GROSS: How were you first cast as Frankenstein's monster? How did you get that role?

LEE: Because I'm six-foot-four (laughter), I think is the answer to that. The first 10 years of my career between 1947 and 1957, I was always being told here in Britain, not in the States - that's why I rather wish I'd been born an American and had become an American actor because my size, either too tall or too short, would've been immaterial - I was told over here I was much too tall for the average British leading man, therefore out of the question that I would be in any kind of film with any of these people because people's eyes inevitably gravitate to something that's either taller or shorter or fatter or thinner or whatever. And so rather than being discouraged by this, which I thought was nonsense anyway - and indeed, in a sense, it is - I was all the more determined that during those 10 years before I got my first break, I would learn everything I possibly could about my craft - because it's a craft and a vocation, as well as a job and a living. And I did. I did radio, I did television, I did opera, I did films in which I had very, very little to say. But I had a lot of experience in front of the camera, and that's what really counts so that when the time comes, OK, you're ready.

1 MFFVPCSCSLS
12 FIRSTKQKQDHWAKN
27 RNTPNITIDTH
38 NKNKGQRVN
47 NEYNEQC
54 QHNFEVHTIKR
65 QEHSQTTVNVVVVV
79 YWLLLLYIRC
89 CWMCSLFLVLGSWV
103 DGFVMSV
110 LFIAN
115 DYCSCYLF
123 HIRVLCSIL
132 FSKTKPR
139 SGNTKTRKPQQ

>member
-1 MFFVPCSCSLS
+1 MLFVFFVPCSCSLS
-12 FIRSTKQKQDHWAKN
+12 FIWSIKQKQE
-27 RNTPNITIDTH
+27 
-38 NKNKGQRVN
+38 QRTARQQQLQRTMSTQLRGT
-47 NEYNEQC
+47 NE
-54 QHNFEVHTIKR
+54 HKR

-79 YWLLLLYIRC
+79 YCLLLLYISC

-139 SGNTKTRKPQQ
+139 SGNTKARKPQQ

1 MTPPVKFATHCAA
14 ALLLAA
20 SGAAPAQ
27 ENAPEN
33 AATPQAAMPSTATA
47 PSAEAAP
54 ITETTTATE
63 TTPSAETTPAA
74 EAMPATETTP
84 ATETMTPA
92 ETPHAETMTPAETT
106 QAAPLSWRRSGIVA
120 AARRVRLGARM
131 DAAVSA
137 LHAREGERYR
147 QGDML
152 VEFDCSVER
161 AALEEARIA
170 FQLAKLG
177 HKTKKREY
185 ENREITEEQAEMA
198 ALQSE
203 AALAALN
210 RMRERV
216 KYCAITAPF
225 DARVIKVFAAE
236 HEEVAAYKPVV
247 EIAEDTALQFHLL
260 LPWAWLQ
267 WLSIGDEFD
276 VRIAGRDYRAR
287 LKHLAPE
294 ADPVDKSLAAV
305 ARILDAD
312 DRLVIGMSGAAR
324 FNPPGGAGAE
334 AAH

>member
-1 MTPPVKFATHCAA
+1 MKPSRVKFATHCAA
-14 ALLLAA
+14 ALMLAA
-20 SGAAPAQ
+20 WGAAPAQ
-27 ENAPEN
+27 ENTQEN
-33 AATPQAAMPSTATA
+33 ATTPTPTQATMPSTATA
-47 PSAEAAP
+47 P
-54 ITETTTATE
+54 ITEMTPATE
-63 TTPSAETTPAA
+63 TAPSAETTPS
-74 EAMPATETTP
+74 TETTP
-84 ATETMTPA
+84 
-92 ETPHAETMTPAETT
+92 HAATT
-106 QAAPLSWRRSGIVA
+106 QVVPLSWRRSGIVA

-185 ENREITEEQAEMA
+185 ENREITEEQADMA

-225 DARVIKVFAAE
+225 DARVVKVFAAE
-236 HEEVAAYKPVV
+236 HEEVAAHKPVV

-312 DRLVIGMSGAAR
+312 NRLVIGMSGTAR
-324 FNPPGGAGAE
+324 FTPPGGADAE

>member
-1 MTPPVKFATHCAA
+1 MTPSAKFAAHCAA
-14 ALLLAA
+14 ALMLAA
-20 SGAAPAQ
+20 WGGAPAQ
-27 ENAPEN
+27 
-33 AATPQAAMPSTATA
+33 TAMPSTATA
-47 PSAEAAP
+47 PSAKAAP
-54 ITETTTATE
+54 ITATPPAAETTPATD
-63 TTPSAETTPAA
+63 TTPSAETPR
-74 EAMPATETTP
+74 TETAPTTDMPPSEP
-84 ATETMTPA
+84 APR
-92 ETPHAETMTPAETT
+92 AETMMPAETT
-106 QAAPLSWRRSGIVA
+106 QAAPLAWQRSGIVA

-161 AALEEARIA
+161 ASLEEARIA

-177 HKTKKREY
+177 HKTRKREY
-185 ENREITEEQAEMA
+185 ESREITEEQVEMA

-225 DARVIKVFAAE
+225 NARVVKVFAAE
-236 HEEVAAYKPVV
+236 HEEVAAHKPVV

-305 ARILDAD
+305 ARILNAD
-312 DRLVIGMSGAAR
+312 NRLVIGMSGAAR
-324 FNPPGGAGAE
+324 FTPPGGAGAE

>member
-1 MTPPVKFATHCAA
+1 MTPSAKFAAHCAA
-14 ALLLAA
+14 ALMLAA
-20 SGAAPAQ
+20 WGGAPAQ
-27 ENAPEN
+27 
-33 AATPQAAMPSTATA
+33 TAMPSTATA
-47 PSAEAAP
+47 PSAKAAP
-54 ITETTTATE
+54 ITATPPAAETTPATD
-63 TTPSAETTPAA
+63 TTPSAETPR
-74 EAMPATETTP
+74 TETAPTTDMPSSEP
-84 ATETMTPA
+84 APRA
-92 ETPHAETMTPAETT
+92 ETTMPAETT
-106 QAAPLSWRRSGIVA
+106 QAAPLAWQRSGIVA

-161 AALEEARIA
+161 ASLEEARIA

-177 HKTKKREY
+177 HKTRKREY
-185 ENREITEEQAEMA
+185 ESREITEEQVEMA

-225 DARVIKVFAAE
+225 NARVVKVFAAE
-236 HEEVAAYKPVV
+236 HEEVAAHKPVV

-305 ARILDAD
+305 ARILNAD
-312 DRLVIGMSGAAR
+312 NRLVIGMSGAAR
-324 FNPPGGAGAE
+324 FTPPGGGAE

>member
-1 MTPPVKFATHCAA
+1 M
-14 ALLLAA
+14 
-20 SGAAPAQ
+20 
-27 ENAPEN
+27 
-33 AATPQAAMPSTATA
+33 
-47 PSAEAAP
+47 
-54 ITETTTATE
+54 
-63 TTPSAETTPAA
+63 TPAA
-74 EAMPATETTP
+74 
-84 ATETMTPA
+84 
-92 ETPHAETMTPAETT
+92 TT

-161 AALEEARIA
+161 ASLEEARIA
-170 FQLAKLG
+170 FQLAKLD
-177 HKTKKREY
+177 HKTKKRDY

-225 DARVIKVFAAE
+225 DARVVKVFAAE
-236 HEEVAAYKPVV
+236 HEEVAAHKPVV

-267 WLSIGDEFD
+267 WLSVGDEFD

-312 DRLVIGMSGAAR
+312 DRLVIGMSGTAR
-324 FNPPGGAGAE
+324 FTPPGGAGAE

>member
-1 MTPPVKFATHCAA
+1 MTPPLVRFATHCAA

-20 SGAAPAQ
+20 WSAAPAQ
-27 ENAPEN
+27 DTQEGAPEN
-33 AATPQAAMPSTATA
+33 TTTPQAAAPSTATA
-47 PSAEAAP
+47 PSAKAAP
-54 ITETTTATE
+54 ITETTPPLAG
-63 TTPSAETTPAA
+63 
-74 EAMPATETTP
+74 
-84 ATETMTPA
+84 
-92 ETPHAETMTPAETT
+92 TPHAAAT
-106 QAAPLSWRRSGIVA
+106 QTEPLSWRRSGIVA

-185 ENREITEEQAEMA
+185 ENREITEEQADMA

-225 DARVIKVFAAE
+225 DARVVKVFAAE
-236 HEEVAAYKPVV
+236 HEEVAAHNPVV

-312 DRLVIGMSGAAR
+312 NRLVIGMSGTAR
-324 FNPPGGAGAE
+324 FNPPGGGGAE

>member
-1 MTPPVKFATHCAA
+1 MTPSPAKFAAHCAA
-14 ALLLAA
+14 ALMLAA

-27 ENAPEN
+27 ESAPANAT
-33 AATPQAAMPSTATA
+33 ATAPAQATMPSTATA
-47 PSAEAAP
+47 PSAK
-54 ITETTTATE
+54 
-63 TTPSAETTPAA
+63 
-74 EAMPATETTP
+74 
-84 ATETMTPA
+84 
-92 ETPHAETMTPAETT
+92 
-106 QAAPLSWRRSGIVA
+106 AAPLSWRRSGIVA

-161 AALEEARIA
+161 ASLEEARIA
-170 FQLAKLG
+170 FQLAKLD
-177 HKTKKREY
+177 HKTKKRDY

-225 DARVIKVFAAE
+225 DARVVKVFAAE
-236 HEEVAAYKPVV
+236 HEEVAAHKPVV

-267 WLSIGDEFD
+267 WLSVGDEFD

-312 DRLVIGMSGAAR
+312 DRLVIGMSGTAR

So when they wanted a very tall man who had some experience of mime and didn't have to say anything but could express emotions without speaking, they asked for me, or I think my agent suggested me, and I said well, why not? And that's how it all started and I thought, well, here I've been for 10 years trying to make something out of my life as an actor. I've learned a lot but I haven't done much that's worthwhile. So maybe if I make people wonder what I really do look like and make myself unrecognizable, they will be interested and intrigued, which eventually, of course, happened.